Prior to the COVID-19 pandemic, International Data Corporation estimated that the digital transformation (DX) of business practices, products, and organizations would reach $2.3 trillion in 2023. Of that, investments in corporate e-learning initiatives are expected to reach nearly $100 billion. However, given the breakneck speed at which organizations have had to evolve during this new normal of ours, it is safe to assume that corporate spending on DX initiatives like corporate e-learning will eclipse these estimates significantly.
As you visualize what corporate learning initiatives of the future will look like, it is easy to picture a decentralized workforce, connected to corporate training and learning programs by video conferencing systems, Software as a Service (SaaS) platforms, and high-tech gadgets galore! But what about those workers who don’t use a computer on the job, or that don’t have the Internet – or want it? How will they fit into all of this?
Tech startup Arist, which recently raised $1.9 million in funding for its text-based learning platform, believes it has the answer.
“Not everyone uses a computer at work, or has the Internet,” stated Arist Co-founder and CEO Michael Ioffe. “However, more than 96% of the people in the U.S. have a cell phone of some type. As such, text-based messaging is the one technology almost all of us have in common. Of the vast array of technologies that exist today, text messaging is the most inclusive technology there is.”
It is Arist’s ability to bridge the digital divide that makes it a training tool of choice for more than a dozen Fortune 500 organizations, including DuPont. DuPont utilizes the Arist platform as a supplement to its online learning initiatives and has designed courses for onboarding employees, compliance training, sales skills improvement, health and wellness programs and refresher trainings. The trainings come in bite-sized chunks over a period of days. Arist refers to these text-based quick bites as microlearning.
In its simplest form, microlearning is a delivery format of content where users receive short form content over an extended period of time. And research indicates this form of learning is preferred. When comes to microlearning’s effectiveness, in its research on the topic, the American Institute of Physics found that 90% of respondents welcomed a microlearning approach to learning, compared to 75% for email, 72% for video clips, and 65% for images.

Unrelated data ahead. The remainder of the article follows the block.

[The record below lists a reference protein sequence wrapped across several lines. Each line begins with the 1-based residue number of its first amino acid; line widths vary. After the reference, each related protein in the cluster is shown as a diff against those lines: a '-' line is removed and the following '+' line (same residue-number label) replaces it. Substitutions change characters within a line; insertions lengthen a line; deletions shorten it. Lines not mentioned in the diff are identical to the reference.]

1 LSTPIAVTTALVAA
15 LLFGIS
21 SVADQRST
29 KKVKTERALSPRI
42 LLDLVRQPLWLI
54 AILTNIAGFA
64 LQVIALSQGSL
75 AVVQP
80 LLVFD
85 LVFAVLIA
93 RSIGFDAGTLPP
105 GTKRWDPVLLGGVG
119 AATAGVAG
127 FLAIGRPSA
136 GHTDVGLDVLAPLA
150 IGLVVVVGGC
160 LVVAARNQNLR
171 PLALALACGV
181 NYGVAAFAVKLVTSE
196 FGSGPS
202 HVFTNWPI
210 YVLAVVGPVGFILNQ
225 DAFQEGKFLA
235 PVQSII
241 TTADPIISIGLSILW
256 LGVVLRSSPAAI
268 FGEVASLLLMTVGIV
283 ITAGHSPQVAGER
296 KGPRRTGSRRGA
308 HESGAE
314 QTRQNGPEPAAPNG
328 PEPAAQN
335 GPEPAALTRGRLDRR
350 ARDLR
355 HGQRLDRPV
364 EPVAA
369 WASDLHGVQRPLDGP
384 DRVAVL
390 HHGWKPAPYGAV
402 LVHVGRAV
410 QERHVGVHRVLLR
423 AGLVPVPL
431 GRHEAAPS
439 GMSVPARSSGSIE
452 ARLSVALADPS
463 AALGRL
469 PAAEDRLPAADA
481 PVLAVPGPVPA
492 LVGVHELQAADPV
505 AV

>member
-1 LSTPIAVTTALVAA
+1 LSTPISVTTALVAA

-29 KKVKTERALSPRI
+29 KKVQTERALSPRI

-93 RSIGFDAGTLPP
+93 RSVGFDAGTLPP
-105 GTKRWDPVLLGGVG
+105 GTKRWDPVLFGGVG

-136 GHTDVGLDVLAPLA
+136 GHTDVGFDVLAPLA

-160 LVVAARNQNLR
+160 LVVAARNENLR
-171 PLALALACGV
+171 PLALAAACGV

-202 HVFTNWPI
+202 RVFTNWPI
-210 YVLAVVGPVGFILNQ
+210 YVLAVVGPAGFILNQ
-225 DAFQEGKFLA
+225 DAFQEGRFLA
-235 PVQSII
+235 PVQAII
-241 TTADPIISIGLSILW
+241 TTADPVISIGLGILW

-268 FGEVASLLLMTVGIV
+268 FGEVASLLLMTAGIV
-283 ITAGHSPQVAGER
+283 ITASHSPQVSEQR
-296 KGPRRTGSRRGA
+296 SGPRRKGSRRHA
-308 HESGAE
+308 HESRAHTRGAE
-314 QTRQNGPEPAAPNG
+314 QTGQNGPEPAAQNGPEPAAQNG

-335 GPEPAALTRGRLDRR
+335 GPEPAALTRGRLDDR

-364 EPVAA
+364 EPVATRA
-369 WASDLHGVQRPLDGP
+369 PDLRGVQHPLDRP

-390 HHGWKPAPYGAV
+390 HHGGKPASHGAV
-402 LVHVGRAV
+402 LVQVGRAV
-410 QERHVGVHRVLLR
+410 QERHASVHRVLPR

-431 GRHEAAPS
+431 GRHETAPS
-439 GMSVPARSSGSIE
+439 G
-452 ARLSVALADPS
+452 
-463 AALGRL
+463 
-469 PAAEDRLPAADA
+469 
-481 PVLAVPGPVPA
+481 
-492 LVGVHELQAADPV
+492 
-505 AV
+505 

When comparing microlearning to traditional learning, the research also found 82% of users rated microlearning as holistic and user-friendly, compared to less than 25% for traditional learning.
“Not only is text-based microlearning more inclusive, it is proving to be a preferred format for education and training,” added Ioffe.
Although the Arist platform was built with corporate learning in mind, innovative entities like the State of California are finding additional uses for the platform. The Golden State recently partnered with Arist for its Listos Emergency Preparedness Campaign, which marked the first time a state has used a text-messaging platform to train and educate the general public.
Listos California engaged Arist to advance a new culture of preparedness in California with a campaign that encourages people to complete five easy and free steps to prepare for wildfires, earthquakes, and floods.
“To meet the tremendous challenge of engaging communities across our state, we combined technological innovation with essential information that is accessible to a wide range of vulnerable groups,” said Listos California co-chairs Karen Baker and Justin Knighten. “When we began our work to develop a system for helping prepare Californians for natural disasters during the COVID-19 pandemic we knew we had to rely on technology as a tool to educate people and meet them where they are. That’s when we found Arist.”
Californians interested in emergency preparedness training provided by Listos can sign-up by texting “LISTOSCA” to 72345. They will receive one text message per day, sent at the time they choose, over the course of a week. Each text will include a disaster readiness tip and prompt individuals to take a specific action. By the end of 7 days, participants will have learned how to complete five easy, free, or low-cost steps to protect themselves and their families.
The campaign recently launched statewide, with a focus on hard to reach communities. The text message campaign is available in a variety of languages, including English, Spanish, Filipino, Cantonese, Vietnamese, Korean, and Hmong. The tool also connects Californians to the COVID19.CA.GOV website for all available information on the virus and other resources.
What makes the Arist platform unique is that it doesn’t require any coding experience to deploy, and it integrates easily with other corporate learning management systems. Arist is not only flexible, it is more time-efficient and cost-effective than traditional methods.
When compared to other e-learning methodologies where learners receive information and give short-form responses, Arist found that it takes ninety to two hundred and four hours and $10,000, on average, to produce an hour of e-learning content. In comparison, with Arist’s solution, course creation takes less than a week and can be done with zero production costs.
“When we studied corporate e-learning environments, we found traditional approaches were not only expensive, they garnered low satisfaction and completion rates as well,” stated Ioffe. “That’s when we realized we were onto something because compared to traditional corporate training, text message learning displayed much stronger applicability in training workforces.”
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